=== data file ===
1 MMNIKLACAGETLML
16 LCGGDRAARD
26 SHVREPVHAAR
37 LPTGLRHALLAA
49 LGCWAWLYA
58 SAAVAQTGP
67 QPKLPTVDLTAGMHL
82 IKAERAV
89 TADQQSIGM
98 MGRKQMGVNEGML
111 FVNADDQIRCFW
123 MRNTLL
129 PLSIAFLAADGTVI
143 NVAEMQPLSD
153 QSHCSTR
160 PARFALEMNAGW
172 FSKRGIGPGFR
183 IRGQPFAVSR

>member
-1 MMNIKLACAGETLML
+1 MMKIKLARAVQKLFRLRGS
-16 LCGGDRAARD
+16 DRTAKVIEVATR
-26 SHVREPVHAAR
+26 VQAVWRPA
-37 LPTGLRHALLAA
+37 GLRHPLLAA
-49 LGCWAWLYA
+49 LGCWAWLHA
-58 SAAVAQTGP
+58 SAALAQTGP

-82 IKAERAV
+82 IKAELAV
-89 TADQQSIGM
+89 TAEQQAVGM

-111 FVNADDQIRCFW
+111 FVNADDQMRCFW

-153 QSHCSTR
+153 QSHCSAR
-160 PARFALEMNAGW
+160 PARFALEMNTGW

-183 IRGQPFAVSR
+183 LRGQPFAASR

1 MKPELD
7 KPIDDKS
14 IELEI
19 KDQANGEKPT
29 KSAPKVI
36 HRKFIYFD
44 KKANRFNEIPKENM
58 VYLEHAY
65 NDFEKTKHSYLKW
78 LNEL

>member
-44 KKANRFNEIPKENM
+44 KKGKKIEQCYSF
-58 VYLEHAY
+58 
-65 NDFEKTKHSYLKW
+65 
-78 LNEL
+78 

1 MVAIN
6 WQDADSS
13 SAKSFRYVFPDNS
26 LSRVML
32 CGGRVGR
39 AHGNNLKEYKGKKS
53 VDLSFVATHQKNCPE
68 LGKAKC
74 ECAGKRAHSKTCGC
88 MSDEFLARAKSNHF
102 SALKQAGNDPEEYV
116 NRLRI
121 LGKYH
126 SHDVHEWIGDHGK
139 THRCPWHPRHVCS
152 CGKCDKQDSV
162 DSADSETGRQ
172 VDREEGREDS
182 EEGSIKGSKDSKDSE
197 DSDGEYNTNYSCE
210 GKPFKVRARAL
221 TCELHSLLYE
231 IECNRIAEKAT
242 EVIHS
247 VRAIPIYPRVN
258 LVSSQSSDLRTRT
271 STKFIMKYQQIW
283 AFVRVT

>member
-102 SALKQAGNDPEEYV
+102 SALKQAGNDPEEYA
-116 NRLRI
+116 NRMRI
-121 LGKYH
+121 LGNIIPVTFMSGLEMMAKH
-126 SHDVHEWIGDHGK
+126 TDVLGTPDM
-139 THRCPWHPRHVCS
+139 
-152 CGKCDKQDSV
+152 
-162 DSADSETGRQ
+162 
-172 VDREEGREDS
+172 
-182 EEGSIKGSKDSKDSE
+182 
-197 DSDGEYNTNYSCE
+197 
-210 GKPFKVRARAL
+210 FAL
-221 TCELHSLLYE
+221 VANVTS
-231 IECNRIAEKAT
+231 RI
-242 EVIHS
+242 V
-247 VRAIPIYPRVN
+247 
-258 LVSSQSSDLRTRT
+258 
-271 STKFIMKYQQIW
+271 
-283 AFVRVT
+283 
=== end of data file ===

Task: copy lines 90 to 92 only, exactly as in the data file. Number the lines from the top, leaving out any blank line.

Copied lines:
283 AFVRVT

>member
-102 SALKQAGNDPEEYV